Sarah McGuire, education coordinator for the Chesapeake Bay National Estuarine Research Reserve in Virginia (CBNERRVA), helps students connect with the Chesapeake Bay. One way she accomplishes this is by using CBIBS data in several CBNERRVA education programs—including “Chesapeake Studies,” a program for seventh graders in Gloucester, Mathews, and York Counties, which is funded by the NOAA Chesapeake Bay Office’s B-WET program.
In Chesapeake Studies, students are introduced to the concept of water quality by testing water from sites along the York River in the classroom and by exploring the Virginia Estuarine and Coastal Observing System (VECOS).
“We ask students how we could monitor the health of the Chesapeake Bay without having a person sample water every day, all year long,” Sarah describes. “'Technology’ is typically an answer provided, and then we show the students the CBIBS website and the capabilities of the data sensors.”
Students then build their own buoy to investigate buoyancy, stability, and a buoy’s ability to hold weight (in this case, golf balls—representing data sensors).
“One of the features we especially like to use during our Build-a-Buoy activity is the About the Buoy Technology diagram because it shows students all of the necessary sensors that are found on an observation buoy. When students are planning the construction of their buoy, it is useful to show them how the actual buoys are balanced and built to be not only buoyant but hold a certain amount of weight,” Sarah explained.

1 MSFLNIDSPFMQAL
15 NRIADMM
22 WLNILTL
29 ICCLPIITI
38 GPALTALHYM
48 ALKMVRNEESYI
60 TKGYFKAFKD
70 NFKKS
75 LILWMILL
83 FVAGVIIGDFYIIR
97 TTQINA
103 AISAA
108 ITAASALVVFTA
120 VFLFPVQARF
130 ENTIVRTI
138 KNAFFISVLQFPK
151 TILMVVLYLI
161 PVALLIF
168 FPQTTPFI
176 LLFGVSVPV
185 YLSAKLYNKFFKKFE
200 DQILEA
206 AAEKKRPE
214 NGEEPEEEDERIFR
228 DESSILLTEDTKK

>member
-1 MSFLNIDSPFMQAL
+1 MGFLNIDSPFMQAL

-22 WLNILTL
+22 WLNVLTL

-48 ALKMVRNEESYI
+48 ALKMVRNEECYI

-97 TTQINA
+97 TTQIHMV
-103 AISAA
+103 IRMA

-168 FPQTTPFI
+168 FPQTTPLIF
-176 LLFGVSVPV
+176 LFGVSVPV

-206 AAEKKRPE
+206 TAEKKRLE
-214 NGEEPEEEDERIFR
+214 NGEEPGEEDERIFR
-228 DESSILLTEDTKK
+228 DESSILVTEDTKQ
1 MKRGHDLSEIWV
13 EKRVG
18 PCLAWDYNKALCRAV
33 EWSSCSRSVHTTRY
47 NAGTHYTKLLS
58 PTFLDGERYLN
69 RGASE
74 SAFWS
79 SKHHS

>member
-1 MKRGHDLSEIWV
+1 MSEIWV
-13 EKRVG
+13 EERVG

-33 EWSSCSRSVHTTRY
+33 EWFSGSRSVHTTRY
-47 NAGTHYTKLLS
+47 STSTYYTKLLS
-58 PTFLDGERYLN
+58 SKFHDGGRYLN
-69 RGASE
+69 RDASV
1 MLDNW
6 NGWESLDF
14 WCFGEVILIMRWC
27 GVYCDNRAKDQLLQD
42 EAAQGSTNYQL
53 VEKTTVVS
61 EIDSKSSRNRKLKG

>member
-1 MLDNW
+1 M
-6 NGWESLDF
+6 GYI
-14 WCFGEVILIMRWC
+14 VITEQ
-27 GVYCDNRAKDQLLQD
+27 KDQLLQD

“Through this project, seventh-grade students are introduced to the variety of STEM careers available to them—from purely science and research to a more engineering-based career. The use of technology (accessing the data via the computer and their personal smartphones) also increases students’ excitement about the project,” Sarah emphasizes. “CBIBS provides very up-to-date information, and the students are always surprised that we can receive data from just several minutes ago from a buoy that is an hour or so away from them.”
Sarah uses the Jamestown, Norfolk, and First Landing buoys the most because they are the closest to the Virginia Institute of Marine Science where she works, and are the most relevant to the students they work with.
When she’s not teaching young stewards of the Chesapeake about their Bay, Sarah enjoys hobbies including kayaking around the Jamestown buoy area. While she uses CBIBS primarily for educational purposes, Sarah sees a wider applicability for the data, and appreciates how easy it is to get the data: “Having the capability to call into the buoys for information, or accessing the information through the apps, makes the data that much more accessible for any user—from a middle school student to an adult."
Photo of Sarah thanks to Sally Upton; photo of students doing the Build-a-Buoy activity thanks to Sarah.